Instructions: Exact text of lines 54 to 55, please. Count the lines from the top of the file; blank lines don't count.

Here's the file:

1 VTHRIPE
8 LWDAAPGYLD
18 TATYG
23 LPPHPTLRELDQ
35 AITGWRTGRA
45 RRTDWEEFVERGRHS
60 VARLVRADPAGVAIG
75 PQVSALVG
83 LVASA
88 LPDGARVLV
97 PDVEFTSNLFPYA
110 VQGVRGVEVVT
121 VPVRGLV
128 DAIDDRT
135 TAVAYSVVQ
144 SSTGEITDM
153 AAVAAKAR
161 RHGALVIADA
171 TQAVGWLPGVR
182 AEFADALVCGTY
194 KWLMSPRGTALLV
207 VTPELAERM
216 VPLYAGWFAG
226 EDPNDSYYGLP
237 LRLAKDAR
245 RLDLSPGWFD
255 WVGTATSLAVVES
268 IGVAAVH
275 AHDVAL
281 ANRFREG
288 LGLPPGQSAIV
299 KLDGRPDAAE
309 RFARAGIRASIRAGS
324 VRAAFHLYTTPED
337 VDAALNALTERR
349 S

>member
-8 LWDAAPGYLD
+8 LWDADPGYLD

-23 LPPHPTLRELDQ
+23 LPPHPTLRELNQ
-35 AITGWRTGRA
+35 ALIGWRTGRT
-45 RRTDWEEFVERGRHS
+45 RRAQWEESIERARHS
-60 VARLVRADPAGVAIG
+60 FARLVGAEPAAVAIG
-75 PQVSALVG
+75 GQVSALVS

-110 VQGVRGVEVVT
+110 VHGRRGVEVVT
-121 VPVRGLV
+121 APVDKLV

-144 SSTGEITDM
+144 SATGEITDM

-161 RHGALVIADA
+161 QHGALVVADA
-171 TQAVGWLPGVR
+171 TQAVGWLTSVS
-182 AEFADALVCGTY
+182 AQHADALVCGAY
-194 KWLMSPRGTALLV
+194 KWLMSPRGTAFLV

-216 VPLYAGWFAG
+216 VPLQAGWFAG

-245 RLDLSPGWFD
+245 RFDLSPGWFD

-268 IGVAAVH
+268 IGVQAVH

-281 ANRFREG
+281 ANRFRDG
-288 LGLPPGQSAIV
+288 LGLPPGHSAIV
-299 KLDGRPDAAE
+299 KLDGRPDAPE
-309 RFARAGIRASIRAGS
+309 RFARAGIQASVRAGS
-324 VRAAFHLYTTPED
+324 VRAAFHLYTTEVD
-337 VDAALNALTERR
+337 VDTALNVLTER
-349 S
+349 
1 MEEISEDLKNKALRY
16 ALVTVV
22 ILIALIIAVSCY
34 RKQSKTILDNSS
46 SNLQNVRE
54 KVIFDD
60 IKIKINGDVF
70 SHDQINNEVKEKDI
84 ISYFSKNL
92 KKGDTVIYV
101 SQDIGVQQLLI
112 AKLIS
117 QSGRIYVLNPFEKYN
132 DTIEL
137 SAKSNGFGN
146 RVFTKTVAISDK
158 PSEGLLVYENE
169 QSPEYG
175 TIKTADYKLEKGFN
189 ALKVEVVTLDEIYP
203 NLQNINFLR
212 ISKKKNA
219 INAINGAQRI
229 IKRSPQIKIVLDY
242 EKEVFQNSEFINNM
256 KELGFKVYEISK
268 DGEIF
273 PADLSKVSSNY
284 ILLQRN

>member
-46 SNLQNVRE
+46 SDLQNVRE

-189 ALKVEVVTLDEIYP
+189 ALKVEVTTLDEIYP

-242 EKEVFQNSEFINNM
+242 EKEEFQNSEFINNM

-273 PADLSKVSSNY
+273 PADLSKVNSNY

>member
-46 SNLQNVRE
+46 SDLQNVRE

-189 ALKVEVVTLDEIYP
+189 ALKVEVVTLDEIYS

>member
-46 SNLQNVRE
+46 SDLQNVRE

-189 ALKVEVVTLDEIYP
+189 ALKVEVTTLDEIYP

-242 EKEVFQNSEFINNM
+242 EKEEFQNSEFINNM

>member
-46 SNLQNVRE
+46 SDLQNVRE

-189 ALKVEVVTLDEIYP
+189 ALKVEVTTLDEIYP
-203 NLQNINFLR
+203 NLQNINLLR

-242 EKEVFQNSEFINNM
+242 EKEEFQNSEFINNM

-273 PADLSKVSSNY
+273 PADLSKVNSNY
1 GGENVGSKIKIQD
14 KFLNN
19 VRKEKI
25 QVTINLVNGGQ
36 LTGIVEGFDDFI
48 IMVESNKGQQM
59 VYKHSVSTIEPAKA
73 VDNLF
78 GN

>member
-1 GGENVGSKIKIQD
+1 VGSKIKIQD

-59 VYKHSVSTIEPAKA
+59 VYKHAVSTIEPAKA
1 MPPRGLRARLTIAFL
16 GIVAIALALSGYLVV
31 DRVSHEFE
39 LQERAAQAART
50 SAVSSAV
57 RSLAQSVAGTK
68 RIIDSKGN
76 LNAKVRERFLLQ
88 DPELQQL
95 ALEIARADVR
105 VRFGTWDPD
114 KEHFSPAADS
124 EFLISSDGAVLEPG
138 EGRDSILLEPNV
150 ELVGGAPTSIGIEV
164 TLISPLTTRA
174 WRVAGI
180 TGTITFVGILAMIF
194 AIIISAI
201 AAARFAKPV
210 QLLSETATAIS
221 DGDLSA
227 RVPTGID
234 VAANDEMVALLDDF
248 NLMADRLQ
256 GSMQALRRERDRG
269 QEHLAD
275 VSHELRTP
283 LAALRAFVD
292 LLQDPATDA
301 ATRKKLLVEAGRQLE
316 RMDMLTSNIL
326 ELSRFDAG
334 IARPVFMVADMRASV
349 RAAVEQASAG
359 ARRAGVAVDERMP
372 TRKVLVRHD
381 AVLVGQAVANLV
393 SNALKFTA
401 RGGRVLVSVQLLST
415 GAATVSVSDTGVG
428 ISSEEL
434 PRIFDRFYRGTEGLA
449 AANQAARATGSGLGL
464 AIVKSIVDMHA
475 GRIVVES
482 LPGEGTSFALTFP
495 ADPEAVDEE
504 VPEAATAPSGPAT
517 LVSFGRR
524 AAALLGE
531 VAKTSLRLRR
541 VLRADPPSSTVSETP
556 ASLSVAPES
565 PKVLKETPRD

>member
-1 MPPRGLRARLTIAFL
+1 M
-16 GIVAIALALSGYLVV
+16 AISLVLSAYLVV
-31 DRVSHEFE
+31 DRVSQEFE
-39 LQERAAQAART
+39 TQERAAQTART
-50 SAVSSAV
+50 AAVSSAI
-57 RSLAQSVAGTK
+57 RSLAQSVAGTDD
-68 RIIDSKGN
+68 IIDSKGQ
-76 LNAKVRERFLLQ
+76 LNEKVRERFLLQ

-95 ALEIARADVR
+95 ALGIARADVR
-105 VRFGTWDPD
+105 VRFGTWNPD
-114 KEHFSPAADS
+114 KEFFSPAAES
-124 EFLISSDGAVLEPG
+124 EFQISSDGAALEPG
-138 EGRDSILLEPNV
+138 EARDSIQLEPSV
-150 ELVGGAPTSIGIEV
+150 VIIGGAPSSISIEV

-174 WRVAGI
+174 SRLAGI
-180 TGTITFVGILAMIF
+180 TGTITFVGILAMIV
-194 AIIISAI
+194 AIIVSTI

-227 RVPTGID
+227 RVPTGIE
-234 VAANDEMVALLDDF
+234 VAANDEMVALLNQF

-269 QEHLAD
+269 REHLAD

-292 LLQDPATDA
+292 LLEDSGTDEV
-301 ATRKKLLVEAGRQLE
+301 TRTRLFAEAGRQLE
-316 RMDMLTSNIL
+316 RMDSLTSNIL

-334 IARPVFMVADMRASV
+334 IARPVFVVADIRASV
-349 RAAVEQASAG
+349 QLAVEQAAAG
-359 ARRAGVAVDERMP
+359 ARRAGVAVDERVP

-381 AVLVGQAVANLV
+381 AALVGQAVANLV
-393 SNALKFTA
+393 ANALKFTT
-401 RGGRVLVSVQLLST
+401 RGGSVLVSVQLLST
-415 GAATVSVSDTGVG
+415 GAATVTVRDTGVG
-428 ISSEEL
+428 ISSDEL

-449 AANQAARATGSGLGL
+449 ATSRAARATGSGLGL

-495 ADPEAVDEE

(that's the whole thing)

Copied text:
-144 SSTGEITDM
+144 SATGEITDM